Sir John Leach, KC was an English judge, and Master of the Rolls.
Henry Cecil Raikes PC was a British Conservative Party politician. He was Chairman of Ways and Means between 1874 and 1880 and served as Postmaster General between 1886 and 1891.
Sir William Grant was a British lawyer, Member of Parliament from 1790–1812 and Master of the Rolls from 1801–1817.
Thomas Egerton, 1st Viscount Brackley,, known as 1st Baron Ellesmere from 1603 to 1616, was an English nobleman, judge and statesman from the Egerton family who served as Lord Keeper and Lord Chancellor for twenty-one years.
The Chancellor of the High Court is the head of the Chancery Division of the High Court of Justice of England and Wales. This judge and the other two heads of divisions sit by virtue of their offices often, as and when their expertise is deemed relevant, in panel in the Court of Appeal. As such this judge ranks equally to the President of the Family Division and the President of the Queen's Bench Division..
Sir Jonathan Frederick Pollock, 1st Baronet, PC was a British lawyer and Tory politician.
Sir Robert Dallas, PC, SL KC was an English judge, of a Scottish family.
Sir Richard Richards SL was a Welsh politician and judge. He was Member of Parliament for Helston on two occasions, but only made one speech in Parliament. He was later a successful chancery barrister, eventually becoming Lord Chief Baron of the Exchequer.
Sir Richard Bolton was an English lawyer and judge, who was an important figure in the politics of Ireland in the 1630s and 1640s.
Sir Thomas Clarke was a British judge who served as Master of the Rolls. He was the son of a carpenter and a pawnbroker from St Giles in the Fields, and was educated at Westminster School between 1715 and 1721 thanks to the help of Zachary Pearce. On 10 June 1721 he matriculated to Trinity College, Cambridge, graduating with a BA in 1724. He became a fellow of Trinity College in 1727, and a member of Gray's Inn the same year. Clarke was evidently knowledgeable in Roman law, and was mentioned in a poem called the causidicade as a possible Solicitor General in 1742. He became a King's Counsel (KC) in 1740, and in 1742 left Gray's Inn to join Lincoln's Inn, which he became a bencher of in 1754.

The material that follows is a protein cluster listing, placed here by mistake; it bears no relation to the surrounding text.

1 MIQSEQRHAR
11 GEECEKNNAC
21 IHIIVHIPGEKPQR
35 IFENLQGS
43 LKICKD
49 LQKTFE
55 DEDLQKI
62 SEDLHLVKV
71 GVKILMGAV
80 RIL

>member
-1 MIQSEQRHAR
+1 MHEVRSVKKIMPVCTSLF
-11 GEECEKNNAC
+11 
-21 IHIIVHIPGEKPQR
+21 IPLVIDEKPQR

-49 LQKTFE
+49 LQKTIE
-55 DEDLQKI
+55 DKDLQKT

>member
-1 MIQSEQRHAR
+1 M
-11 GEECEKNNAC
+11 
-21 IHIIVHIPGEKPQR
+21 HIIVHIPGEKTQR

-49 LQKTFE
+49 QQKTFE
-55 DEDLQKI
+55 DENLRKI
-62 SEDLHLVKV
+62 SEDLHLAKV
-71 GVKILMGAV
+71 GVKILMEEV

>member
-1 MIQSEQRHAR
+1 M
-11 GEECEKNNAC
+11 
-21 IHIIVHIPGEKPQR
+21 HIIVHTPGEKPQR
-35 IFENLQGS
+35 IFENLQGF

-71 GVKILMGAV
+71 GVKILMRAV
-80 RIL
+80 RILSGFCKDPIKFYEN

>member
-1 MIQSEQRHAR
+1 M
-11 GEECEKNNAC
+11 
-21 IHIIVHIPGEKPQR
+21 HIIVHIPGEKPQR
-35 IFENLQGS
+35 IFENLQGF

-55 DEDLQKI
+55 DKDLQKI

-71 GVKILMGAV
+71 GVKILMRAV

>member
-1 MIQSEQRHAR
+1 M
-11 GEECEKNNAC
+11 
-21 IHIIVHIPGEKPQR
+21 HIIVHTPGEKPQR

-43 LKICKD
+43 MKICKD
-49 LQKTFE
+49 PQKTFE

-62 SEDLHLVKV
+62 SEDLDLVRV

Sir John Strange was a British politician and judge. He was born to another John Strange of Fleet Street, London and his second wife, Mary Plaistowe. He became a student at the Middle Temple on 11 July 1712 before starting a pupillage at the chambers of Charles Salkeld, who trained Lord Hardwicke. He was called to the Bar on 27 October 1718.
Richard Jenkyns was a British academic administrator at the University of Oxford and Dean at Wells Cathedral.
George Osbaldeston (c.1753–1793) was an English landowner and politician. To 1770 he was known as George Wickins. He was father of George, known as Squire Osbaldeston, the noted sportsman.
Joseph Proctor was an academic of the University of Cambridge in the 18th and 19th centuries.
Thomas Charles Geldart, LL.D was a lawyer and academic in the nineteenth cntury century.
Clive Hodges: Cobbold & Kin: Life Stories from an East Anglian Family (Woodbridge, Boydell Press, 2014) ISBN 9781843839545
The International Standard Book Number (ISBN) is a numeric commercial book identifier which is intended to be unique. Publishers purchase ISBNs from an affiliate of the International ISBN Agency.
Sir Samuel Romilly
| Solicitor General |
Sir William Garrow
Sir Vicary Gibbs
| Attorney General |
Sir William Garrow
Sir William Grant
| Master of the Rolls |
|Parliament of Great Britain|
Hon. Bartholomew Bouverie
Hon. Duncombe Pleydell-Bouverie
| Member of Parliament for Downton |
With: Hon. Bartholomew Bouverie 1807–12
Charles Henry Bouverie 1812–13
Sir Thomas Brooke-Pechell